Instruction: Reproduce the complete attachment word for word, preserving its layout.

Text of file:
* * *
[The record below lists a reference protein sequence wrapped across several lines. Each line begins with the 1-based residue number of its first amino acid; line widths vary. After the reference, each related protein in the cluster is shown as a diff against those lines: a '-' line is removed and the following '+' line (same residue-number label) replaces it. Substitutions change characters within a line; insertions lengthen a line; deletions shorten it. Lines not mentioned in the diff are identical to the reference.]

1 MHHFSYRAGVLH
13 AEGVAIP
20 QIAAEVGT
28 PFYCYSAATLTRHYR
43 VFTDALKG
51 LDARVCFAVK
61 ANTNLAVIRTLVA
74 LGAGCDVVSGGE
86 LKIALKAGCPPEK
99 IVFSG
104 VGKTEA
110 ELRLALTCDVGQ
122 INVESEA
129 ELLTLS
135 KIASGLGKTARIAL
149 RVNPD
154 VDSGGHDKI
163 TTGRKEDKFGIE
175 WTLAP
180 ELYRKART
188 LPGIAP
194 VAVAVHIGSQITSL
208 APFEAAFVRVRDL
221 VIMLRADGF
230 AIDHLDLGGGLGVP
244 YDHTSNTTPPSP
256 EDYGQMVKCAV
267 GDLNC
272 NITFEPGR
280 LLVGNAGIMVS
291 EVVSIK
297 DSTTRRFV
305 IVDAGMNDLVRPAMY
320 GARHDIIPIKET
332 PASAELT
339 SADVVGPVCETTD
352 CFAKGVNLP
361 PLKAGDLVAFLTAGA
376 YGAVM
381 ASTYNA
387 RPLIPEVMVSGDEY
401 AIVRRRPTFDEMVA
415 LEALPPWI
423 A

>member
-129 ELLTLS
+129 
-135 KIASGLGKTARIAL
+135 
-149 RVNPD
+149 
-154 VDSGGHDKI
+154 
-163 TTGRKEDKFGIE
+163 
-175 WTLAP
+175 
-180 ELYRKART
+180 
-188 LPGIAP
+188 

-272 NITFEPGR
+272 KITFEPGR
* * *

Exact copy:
[The record below lists a reference protein sequence wrapped across several lines. Each line begins with the 1-based residue number of its first amino acid; line widths vary. After the reference, each related protein in the cluster is shown as a diff against those lines: a '-' line is removed and the following '+' line (same residue-number label) replaces it. Substitutions change characters within a line; insertions lengthen a line; deletions shorten it. Lines not mentioned in the diff are identical to the reference.]

1 MHHFSYRAGVLH
13 AEGVAIP
20 QIAAEVGT
28 PFYCYSAATLTRHYR
43 VFTDALKG
51 LDARVCFAVK
61 ANTNLAVIRTLVA
74 LGAGCDVVSGGE
86 LKIALKAGCPPEK
99 IVFSG
104 VGKTEA
110 ELRLALTCDVGQ
122 INVESEA
129 ELLTLS
135 KIASGLGKTARIAL
149 RVNPD
154 VDSGGHDKI
163 TTGRKEDKFGIE
175 WTLAP
180 ELYRKART
188 LPGIAP
194 VAVAVHIGSQITSL
208 APFEAAFVRVRDL
221 VIMLRADGF
230 AIDHLDLGGGLGVP
244 YDHTSNTTPPSP
256 EDYGQMVKCAV
267 GDLNC
272 NITFEPGR
280 LLVGNAGIMVS
291 EVVSIK
297 DSTTRRFV
305 IVDAGMNDLVRPAMY
320 GARHDIIPIKET
332 PASAELT
339 SADVVGPVCETTD
352 CFAKGVNLP
361 PLKAGDLVAFLTAGA
376 YGAVM
381 ASTYNA
387 RPLIPEVMVSGDEY
401 AIVRRRPTFDEMVA
415 LEALPPWI
423 A

>member
-129 ELLTLS
+129 
-135 KIASGLGKTARIAL
+135 
-149 RVNPD
+149 
-154 VDSGGHDKI
+154 
-163 TTGRKEDKFGIE
+163 
-175 WTLAP
+175 
-180 ELYRKART
+180 
-188 LPGIAP
+188 

-272 NITFEPGR
+272 KITFEPGR